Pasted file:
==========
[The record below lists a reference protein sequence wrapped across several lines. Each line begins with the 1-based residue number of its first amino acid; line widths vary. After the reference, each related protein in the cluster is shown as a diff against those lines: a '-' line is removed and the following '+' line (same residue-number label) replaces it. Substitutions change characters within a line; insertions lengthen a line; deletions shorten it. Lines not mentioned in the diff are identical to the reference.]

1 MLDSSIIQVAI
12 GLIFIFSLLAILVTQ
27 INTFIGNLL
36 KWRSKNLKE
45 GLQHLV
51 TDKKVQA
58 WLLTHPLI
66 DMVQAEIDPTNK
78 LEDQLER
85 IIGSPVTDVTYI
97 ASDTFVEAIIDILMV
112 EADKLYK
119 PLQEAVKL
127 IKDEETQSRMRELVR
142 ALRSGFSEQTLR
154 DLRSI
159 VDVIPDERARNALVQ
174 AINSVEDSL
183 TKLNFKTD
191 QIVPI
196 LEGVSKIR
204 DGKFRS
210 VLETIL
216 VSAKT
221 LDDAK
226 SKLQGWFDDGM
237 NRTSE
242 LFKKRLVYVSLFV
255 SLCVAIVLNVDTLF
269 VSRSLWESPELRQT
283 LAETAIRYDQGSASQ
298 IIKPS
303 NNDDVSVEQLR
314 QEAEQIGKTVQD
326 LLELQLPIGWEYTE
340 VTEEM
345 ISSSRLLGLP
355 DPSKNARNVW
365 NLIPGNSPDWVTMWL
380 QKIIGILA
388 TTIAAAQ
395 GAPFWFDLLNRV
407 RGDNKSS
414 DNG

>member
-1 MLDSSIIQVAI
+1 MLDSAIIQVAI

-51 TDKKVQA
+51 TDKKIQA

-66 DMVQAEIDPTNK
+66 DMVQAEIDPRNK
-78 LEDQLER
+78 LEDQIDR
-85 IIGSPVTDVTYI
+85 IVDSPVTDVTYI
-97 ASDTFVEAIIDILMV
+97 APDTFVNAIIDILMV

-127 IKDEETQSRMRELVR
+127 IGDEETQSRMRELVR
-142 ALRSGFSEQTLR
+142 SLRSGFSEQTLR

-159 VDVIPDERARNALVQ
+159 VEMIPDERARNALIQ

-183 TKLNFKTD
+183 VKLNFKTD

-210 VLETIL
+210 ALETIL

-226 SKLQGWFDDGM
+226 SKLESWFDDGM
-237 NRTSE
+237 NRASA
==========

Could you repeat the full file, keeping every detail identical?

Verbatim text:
[The record below lists a reference protein sequence wrapped across several lines. Each line begins with the 1-based residue number of its first amino acid; line widths vary. After the reference, each related protein in the cluster is shown as a diff against those lines: a '-' line is removed and the following '+' line (same residue-number label) replaces it. Substitutions change characters within a line; insertions lengthen a line; deletions shorten it. Lines not mentioned in the diff are identical to the reference.]

1 MLDSSIIQVAI
12 GLIFIFSLLAILVTQ
27 INTFIGNLL
36 KWRSKNLKE
45 GLQHLV
51 TDKKVQA
58 WLLTHPLI
66 DMVQAEIDPTNK
78 LEDQLER
85 IIGSPVTDVTYI
97 ASDTFVEAIIDILMV
112 EADKLYK
119 PLQEAVKL
127 IKDEETQSRMRELVR
142 ALRSGFSEQTLR
154 DLRSI
159 VDVIPDERARNALVQ
174 AINSVEDSL
183 TKLNFKTD
191 QIVPI
196 LEGVSKIR
204 DGKFRS
210 VLETIL
216 VSAKT
221 LDDAK
226 SKLQGWFDDGM
237 NRTSE
242 LFKKRLVYVSLFV
255 SLCVAIVLNVDTLF
269 VSRSLWESPELRQT
283 LAETAIRYDQGSASQ
298 IIKPS
303 NNDDVSVEQLR
314 QEAEQIGKTVQD
326 LLELQLPIGWEYTE
340 VTEEM
345 ISSSRLLGLP
355 DPSKNARNVW
365 NLIPGNSPDWVTMWL
380 QKIIGILA
388 TTIAAAQ
395 GAPFWFDLLNRV
407 RGDNKSS
414 DNG

>member
-1 MLDSSIIQVAI
+1 MLDSAIIQVAI

-51 TDKKVQA
+51 TDKKIQA

-66 DMVQAEIDPTNK
+66 DMVQAEIDPRNK
-78 LEDQLER
+78 LEDQIDR
-85 IIGSPVTDVTYI
+85 IVDSPVTDVTYI
-97 ASDTFVEAIIDILMV
+97 APDTFVNAIIDILMV

-127 IKDEETQSRMRELVR
+127 IGDEETQSRMRELVR
-142 ALRSGFSEQTLR
+142 SLRSGFSEQTLR

-159 VDVIPDERARNALVQ
+159 VEMIPDERARNALIQ

-183 TKLNFKTD
+183 VKLNFKTD

-210 VLETIL
+210 ALETIL

-226 SKLQGWFDDGM
+226 SKLESWFDDGM
-237 NRTSE
+237 NRASA